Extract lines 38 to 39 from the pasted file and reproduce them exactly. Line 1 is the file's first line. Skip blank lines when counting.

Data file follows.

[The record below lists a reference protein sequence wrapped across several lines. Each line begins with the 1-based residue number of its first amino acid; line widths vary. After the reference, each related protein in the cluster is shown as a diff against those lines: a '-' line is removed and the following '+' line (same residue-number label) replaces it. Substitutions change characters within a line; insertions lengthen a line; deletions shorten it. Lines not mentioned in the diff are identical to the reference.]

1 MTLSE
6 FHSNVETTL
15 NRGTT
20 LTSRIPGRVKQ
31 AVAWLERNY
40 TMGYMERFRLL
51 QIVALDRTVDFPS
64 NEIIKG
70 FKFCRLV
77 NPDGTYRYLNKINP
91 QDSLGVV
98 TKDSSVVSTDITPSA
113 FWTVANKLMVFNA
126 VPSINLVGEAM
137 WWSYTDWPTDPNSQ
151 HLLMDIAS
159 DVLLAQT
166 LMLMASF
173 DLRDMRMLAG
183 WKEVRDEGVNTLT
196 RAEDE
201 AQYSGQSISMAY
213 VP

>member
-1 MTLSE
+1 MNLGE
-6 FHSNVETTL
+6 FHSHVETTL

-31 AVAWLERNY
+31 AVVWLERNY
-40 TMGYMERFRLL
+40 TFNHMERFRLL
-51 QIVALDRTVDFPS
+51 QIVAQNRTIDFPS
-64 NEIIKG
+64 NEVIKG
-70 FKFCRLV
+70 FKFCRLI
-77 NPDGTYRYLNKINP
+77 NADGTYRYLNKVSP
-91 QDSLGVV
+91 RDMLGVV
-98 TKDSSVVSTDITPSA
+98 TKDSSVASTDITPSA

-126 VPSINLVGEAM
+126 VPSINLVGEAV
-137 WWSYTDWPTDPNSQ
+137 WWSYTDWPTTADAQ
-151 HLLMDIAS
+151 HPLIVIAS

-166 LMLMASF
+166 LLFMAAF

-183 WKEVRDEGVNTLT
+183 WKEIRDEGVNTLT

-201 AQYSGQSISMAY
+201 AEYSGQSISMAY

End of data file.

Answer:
-70 FKFCRLV
+70 FKFCRLI